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Forums / Developing with Sitefinity / Creating a Module

Creating a Module

3 posts, 0 answered
  1. Stuart Hemming
    Stuart Hemming avatar
    144 posts
    Registered:
    07 Jul 2004
    15 Jun 2011
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    I hope that this is a good place to discuss the JobsModule example.

    Item 5 in the step 'Creating the model' includes a number of attributes.

    [DataContract]
    Namespace. Am I right in thinking that the Namespace item in the DataContract attribute can take any form? Or should it, more properly, reflect a path in to my application?

    [ManagerType]
    The values here in the docs are "Jobs.JobManager, Jobs". Let's mark it as {0}.{1}, {2}.
    {0} represents? Up to now "Jobs" has been the name of the solution and the name of the project. So I'm assuming that {0} represents the model class's namespace, yes?
    {1} is the name of the manager, I see that.
    {2} represents?

    Apologies if this is noddy stuff, but, I just doen't know it.

    -- 
    Stuart
  2. Stuart Hemming
    Stuart Hemming avatar
    144 posts
    Registered:
    07 Jul 2004
    15 Jun 2011
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    When creating the model, how does the process differ if my model/application has multiple tables?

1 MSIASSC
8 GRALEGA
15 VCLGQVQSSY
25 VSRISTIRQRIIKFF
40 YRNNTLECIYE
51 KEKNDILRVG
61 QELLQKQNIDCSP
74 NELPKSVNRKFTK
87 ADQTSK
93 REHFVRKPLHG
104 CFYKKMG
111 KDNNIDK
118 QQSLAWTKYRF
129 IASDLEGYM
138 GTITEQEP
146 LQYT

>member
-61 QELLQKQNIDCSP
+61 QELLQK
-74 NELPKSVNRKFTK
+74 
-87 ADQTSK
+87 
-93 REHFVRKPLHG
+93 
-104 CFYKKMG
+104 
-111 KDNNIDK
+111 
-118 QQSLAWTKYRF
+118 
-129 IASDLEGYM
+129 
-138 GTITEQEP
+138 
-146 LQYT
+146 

-- 
    Stuart
  3. Slavo
    Slavo avatar
    295 posts
    Registered:
    24 Sep 2012
    22 Jun 2011
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    Hello Stuart Hemming,

    Let me go through your questions one by one.

    1. Yes, you can use any value for Namespace inside of the DataContract attribute. This value is used by WCF when serializing the requests to the service, so it should be unique for each class in your application.
    2. ManagerType is what manager is going to be used with this persistent item. The value is a more or less standard way of representing types in .NET as strings. The part before the comma is the full type name, including the namespace. The part after the comma is the name of the assembly containing this type. {0} and {1} in this specific case correspond to the namespace and type name of the JobsManager. Here is where they come from (this is the implementation of the JobsManager.cs):


      The part after the comma ({2}) is the name of the assembly. It is the same as the name of the project in visual studio.

    3. The process with multiple tables depends on the relationships between those tables. If they are separate data entities, then just repeat the process as for JobApplication. If they have some relation, you should map this in the mappings. You can see an example of this in the Products module - there we have ProductItem and ProductItemUrlData - two persistent classes with a relationship between them. Take a look at the mappings there for more info.
    Regards,
    Slavo
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3 posts, 0 answered